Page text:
The US Citizenship and Immigration Services (USCIS) has issued the draft of a policy memorandum clarifying when a position is in a "Same or Similar" occupation for purposes of green card portability. Green card portability was an important provision of the American Competitiveness in the Twenty-First Century Act (AC21) enacted in October 2000. However, the law left many unanswered questions as to when a new position would qualify for green card portability. This new draft memorandum was one of the many initiatives proposed by President Obama in November of 2014 to clarify the law. The draft memorandum is open for public comment until January 4, 2016. Instructions for commenting are available at: http://www.uscis.gov/outreach/feedback-opportunities/draft-memoranda-comment/draft-memorandum-comment. Below is a summary of the draft memorandum:
1) The memorandum will supersede all previous memoranda issued by the USCIS that discusses when two jobs qualify as same or similar.
2) Reiterates that the legal standard that the green card applicant must meet is "preponderance of the evidence" meaning "more likely than not."
3) Stipulates that USCIS officers should look at all available evidence, such as the position's duties, skills, experience, education, training, licenses, wages, and anything else submitted by the applicant in determining eligibility for green card portability.
4) Applicants that establish that the Standard Occupational Classification (SOC) code of the former position and the new position are exactly the same should be eligible.
5) Applicants that establish that the former position and the new position are not in the same SOC code, but are in the same broad occupational code (fourth and fifth digits of the six digit SOC code) should be eligible, except in cases where the two positions do not share the same duties, experience or education.
6) Clarifies that career progression is permitted, but is to reviewed under the totality of the circumstances. Managerial or supervisory roles that are primarily responsible for supervising individuals in same or similar jobs as the former position should qualify.
7) Applicants may establish that two positions that "share essential qualifies or have a marked resemblance or likeness" will qualify even if they are not within the same major SOC code.
8) Wages can be used to determine eligibility, but are not by themselves, sufficient proof to establish eligibility.
The Department of State (DOS) has issued a cable on the precedential decision, Matter of Simeio Solutions, LLC. The cable reiterates the USCIS memorandum issued on July 21, 2015, available here: http://www.uscis.gov/sites/default/files/USCIS/Laws/Memoranda/2015/2015-0721_Simeio_Solutions_Transition_Guidance_Memo_Format_7_21_15.pdf. Specifically, the cable advises consular officers that an H-1B employer must file an amended petition for an employee that is changing work locations to a new geographical area. The cable clarifies that "geographical area" means a normal commuting distance from the worksite or within the same Metropolitan Statistical Area (MSA). Also, the cable indicates that the H-1B employee can begin working at the new worksite upon the employer's filing of the amended or new H-1B petition and does not have to wait for an approval of the petition. The cable also indicates the scenarios when an amended/new H-1B petition is not needed, for example, worksite changes within the same geographical area, short-term placements, and non-worksite locations. The cable outlines what a consular officer should and shouldn't do when adjudicating H-1B visas. This includes not verifying the Labor Condition Application or worksite location of every single visa application, but only when inconsistent information is presented at the time of application. Lastly, the cable outlines an H-1B employer's obligations after the Simeio ruling which were stipulated in the USCIS memorandum and which are summarized here: http://www.masudafunai.com/showarticle.aspx?Show=8516.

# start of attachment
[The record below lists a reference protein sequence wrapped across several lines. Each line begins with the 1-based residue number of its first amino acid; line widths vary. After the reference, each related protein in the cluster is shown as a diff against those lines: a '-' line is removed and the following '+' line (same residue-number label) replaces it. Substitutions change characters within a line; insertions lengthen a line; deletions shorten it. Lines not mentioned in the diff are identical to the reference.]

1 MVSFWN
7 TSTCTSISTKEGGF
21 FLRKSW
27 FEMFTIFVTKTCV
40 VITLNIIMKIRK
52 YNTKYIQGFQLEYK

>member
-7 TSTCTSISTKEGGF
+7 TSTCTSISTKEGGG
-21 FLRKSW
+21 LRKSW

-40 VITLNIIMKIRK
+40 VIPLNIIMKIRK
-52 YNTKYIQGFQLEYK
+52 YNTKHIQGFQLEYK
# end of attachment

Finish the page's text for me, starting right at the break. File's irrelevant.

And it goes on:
The Department of Homeland Security (DHS) and the USCIS have issued a proposed regulation covering a variety of important programs, including employer sponsored green cards, work visas and employment authorization documents (EAD). Below is a summary of the proposed regulations provisions:
1) No automatic revocation of I-140 immigrant petitions approved for 180 days or more when the employer withdraws the petition or goes out of business. Exceptions: fraud, material misrepresentation, USCIS error or revocation/invalidation of labor certification. The beneficiary could use the I-140 petition for green card portability and H-1B extensions beyond six years. However, the beneficiary will have to find a new employer to file a new I-140 or, in cases of green card portability, a new offer of employment.
2) Preservation of Priority Dates as long as the I-140 immigrant petition was approved. Exceptions: fraud, material misrepresentation, USCIS error or revocation/invalidation of labor certification.